A few weeks ago the new owners of the Star Tribune threatened to send the jobs of thirty-two of their advertising production employees to India, unless the employees agreed to find “expense reductions” of half a million dollars—or about $15,600 per employee. This business came hot on the heels of the Strib’s announcement that Pioneer Press publisher Par Ridder would be moving across the river. Local media watchers barely had time to wonder aloud about the rationale behind the hiring of the guy who had done such a good job destroying morale in St. Paul before the answer became obvious: The staff cuts that had just been made at the Pioneer Press were about to be duplicated on the other side of the river, and here was the experienced hatchetman who could do it.
However, at the same time as the advertising production jobs were headed for the subcontinent, and reporting jobs to oblivion, other jobs at the Strib were being filled by former Pioneer Press staffers. Several managers who had worked with Ridder in St. Paul were offered jobs at the Strib, but it’s worth noting that, with the exception of an offer made to Pioneer Press Editor Tom Fladung, who turned it down, none of the new Stribbers were to be journalists. No seasoned, crusty columnists; no hard-hitting investigative reporters; no eloquent editorial writers were among those recruited. Of course, it’s very rare that publishers at big papers recruit their own ink-stained wretches, but it’s unlikely that any new wretches would have been sought when the resignations of two dozen old wretches had just been gleefully accepted.
So, let’s just leave it that Ridder was going to have to wage the newspaper war short one of his hand picked Myrmidons. Er, make that two…
Ramsey County Judge David Higgs decided that there’s another job that’s going unfilled, at least for a while—that of Director of Targeted Publications. In his first ruling in the lawsuit brought by the Pioneer Press against the Strib, Ridder, et al., Higgs ordered on April 20 that Jennifer Parratt, who held that job at the Pioneer Press until about ten minutes after Ridder landed at the Strib, had to abide by her signed non-compete and confidentiality agreements and not work at the Strib. At the Pioneer Press, Parratt was the publisher of Spaces (subtitled “Places and Faces”). A recent issue was very short on faces, but had plenty of pictures of highly designed rooms in highly designed homes right next to ads that looked as though they’d been designed by the sort of newspaper ad designers who soon might be working in Mumbai. Spaced among those ads and photos were words.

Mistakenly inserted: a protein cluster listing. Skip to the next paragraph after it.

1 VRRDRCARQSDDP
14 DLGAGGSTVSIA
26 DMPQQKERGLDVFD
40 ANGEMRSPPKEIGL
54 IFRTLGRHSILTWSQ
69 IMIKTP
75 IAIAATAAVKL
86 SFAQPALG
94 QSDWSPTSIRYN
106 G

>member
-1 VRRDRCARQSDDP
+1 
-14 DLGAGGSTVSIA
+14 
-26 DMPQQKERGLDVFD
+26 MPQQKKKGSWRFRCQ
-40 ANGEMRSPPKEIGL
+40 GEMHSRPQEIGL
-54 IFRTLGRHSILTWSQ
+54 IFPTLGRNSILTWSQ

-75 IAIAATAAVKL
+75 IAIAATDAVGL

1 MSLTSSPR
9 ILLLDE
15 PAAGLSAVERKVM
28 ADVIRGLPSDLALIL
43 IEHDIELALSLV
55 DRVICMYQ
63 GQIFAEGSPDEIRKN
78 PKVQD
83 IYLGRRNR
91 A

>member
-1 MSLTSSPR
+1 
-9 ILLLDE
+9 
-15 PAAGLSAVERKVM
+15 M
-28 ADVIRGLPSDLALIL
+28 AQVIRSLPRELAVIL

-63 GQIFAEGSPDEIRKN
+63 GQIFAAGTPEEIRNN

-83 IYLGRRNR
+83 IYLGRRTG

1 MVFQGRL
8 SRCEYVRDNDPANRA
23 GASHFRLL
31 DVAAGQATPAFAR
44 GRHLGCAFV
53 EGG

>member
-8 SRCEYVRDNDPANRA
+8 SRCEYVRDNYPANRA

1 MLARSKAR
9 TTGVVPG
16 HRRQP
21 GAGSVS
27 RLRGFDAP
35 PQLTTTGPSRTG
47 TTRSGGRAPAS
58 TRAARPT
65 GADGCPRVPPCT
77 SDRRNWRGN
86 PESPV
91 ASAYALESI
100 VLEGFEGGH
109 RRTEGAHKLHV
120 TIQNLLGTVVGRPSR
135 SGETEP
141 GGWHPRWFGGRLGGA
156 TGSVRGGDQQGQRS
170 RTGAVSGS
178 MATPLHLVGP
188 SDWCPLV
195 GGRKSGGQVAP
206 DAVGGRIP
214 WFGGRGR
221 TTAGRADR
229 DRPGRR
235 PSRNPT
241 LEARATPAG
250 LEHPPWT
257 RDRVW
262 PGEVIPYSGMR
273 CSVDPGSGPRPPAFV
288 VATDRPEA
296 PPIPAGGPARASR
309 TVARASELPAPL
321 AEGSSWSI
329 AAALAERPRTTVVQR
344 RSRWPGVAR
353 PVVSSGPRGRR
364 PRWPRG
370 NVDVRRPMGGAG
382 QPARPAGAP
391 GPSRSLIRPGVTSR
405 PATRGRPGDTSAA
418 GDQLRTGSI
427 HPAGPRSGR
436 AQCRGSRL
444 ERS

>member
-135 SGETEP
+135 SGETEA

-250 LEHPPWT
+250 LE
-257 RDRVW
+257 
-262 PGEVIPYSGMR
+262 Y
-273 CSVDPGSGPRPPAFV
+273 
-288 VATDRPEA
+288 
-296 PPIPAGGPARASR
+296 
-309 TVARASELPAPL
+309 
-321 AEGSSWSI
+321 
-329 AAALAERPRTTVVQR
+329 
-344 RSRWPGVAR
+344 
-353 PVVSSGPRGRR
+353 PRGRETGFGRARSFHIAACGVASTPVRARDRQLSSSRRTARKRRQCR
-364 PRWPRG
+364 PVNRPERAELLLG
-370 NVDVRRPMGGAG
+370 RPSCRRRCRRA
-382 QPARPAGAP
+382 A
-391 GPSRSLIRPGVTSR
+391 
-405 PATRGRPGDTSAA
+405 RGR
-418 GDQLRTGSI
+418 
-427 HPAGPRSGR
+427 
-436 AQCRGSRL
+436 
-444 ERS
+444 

The lead stories in the February/March issue of Spaces concerned two remarkable examples of the journalism most valued by the people now running our state’s largest newspapers—journalism that generates advertising directly without any messy detours through the intelligence of a reader. Yup, if you read Spaces, you would be treated to the startling revelation that jewelry, candy, flowers, and lingerie (but only if you are already sufficiently intimate enough to have asked your lady for her bra and panty sizes) make great Valentine’s Day gifts. Top that off with a recommendation that silk-covered pillows will enhance your décor better than polyester ones, and by golly, you’ve got yourself forty pages of advertising you can deliver to the right zip codes.
The Star Tribune, of course, already has a publication like Spaces, called Marq. (Who thinks up these names?) Marq has an even higher class of advertisers than Spaces, because Marq goes a step further toward eliminating those pesky concerns about providing any pretense of objective service to readers. Marq lets the advertisers actually provide the exquisite photography that graces the exquisite stories about the advertisers’ exquisite products. Combine this with the fact that the Strib has easy access to a larger number of the right zip codes than its competitor to the east, and you’ve got yourself a luxury magazine. Of course, Marq has slightly higher journalistic aspirations, too. In its last issue, we were treated to the musings of erstwhile publisher Monica Moses on personal style, and how her expression thereof includes arranging the books on her home bookshelves based on the color of their spines: “The blues drift into purples, which drift into fuchsia. Let me tell you, book publishers aren’t doing enough with fuchsia.”
Unlike their publisher counterparts in the newspaper industry, who are doing plenty.